|Name:||A Randomized, Graph-Based Approach for Extreme Scale Data Analysis|
|Time:||Wednesday, June 20, 2012
3:45 PM - 4:15 PM
CCH - Congress Center Hamburg
|Speakers:||John R. Johnson, Pacific Northwest National Laboratory|
|Abstract:||Data intensive science is characterized by problems where data is the primary challenge, whether it be the volume, rate of acquisition, complexity, or uncertainty of the data. The increasingly data intensive nature of scientific discovery is transforming the methodology of scientific investigation. Traditionally the scientific method has started with a hypothesis formulated from a scientific theory that is confirmed or refuted through experiments which in turn advance scientific theory. Over a decade ago, it was recognized that computation forms a “third leg” of the scientific method: computation, primarily in the form of simulation, accelerates the development of theory and informs the design of experiments. As a result, enormous volumes of heterogeneous and complex Data are increasingly being generated from sophisticated, large-scale computations and experiments. Additionally, this massive infusion of data is now readily accessible to scientists worldwide through the Internet. This has sparked a revolution in the scientific method – scientists can now remotely explore large sources of globally distributed data, in near real-time, to discover new hypothesis, which in turn spawn many more computations and experiments that generate even more data creating a chain reaction that propels scientific discovery at an continually increasing rate.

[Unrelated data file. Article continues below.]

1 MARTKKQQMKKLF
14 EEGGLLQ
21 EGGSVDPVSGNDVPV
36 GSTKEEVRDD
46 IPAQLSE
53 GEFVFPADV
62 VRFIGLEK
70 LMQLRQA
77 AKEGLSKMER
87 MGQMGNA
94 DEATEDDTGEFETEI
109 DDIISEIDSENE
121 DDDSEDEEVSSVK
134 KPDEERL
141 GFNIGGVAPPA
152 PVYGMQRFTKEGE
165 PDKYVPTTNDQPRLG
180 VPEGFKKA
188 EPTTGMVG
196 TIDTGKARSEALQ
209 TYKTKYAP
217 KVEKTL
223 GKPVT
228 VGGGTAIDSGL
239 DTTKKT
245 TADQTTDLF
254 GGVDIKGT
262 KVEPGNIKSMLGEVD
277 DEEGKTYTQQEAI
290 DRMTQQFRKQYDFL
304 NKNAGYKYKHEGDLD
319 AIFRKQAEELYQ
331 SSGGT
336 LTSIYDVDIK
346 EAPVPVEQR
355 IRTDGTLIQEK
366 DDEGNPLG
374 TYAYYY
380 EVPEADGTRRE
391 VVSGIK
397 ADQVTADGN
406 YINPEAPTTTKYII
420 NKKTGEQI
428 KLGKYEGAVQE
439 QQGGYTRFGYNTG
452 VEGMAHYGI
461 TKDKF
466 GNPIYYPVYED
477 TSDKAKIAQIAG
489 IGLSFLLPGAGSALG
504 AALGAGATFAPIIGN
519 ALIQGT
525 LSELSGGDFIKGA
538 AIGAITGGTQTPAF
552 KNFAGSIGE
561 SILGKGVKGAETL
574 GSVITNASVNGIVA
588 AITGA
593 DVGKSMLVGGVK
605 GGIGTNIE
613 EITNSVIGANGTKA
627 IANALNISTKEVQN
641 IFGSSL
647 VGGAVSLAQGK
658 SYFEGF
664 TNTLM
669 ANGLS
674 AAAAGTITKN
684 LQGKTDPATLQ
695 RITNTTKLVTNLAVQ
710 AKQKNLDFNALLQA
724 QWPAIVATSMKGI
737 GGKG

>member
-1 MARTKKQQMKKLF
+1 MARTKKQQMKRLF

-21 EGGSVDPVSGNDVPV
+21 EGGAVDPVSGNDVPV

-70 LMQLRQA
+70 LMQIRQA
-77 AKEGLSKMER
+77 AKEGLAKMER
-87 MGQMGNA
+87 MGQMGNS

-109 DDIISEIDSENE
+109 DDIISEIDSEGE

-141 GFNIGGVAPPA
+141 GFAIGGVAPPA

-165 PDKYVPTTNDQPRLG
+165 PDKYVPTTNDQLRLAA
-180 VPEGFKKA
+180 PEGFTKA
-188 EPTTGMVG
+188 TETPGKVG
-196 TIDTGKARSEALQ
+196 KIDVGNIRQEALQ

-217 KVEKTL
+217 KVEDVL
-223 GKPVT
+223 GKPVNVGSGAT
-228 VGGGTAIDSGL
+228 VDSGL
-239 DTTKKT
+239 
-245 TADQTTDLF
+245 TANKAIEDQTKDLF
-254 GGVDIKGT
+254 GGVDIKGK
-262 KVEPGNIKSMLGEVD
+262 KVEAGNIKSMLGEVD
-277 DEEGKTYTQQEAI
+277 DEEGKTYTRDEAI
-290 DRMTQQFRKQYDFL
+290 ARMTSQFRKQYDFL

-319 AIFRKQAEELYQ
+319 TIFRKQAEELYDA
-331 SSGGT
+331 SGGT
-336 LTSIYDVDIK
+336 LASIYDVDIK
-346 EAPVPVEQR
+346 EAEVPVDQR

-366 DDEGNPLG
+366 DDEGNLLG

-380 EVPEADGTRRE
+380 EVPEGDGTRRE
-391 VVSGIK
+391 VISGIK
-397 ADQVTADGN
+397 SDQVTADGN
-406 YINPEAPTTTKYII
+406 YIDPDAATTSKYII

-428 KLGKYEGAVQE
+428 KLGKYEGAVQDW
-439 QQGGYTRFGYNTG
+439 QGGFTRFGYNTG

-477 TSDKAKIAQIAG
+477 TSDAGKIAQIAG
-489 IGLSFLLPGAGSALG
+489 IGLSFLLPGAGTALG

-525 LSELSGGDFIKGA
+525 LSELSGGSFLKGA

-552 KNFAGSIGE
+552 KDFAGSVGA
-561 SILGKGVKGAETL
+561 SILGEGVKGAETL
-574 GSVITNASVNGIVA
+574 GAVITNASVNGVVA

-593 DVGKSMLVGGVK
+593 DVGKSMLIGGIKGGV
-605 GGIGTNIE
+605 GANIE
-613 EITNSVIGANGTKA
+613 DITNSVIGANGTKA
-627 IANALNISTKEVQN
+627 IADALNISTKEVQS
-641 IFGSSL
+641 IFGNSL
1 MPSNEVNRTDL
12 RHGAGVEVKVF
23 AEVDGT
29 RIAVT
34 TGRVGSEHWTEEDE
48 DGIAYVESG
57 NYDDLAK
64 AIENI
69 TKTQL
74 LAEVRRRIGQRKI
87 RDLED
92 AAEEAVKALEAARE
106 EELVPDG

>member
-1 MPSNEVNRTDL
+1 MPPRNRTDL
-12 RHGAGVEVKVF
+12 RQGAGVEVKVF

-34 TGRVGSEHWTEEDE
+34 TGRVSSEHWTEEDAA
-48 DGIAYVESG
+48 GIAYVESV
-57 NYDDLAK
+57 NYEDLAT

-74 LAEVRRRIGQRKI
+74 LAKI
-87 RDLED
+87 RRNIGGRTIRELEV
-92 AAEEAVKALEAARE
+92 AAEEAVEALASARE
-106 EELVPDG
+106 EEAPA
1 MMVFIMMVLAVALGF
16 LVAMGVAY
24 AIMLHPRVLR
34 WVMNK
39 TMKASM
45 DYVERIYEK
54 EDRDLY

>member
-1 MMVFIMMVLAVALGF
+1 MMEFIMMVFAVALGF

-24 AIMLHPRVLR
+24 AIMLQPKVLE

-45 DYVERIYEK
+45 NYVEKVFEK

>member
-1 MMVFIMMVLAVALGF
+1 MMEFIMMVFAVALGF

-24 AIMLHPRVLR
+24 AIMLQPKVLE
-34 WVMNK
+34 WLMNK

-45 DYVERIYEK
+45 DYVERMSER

At the extreme scale the research challenges of analyzing data from computations and experiments can be daunting. This talk will provide an overview of techniques for analysis at extreme scale and will provide some specific examples of using a randomized, graph-based analytical approach to address these challenges.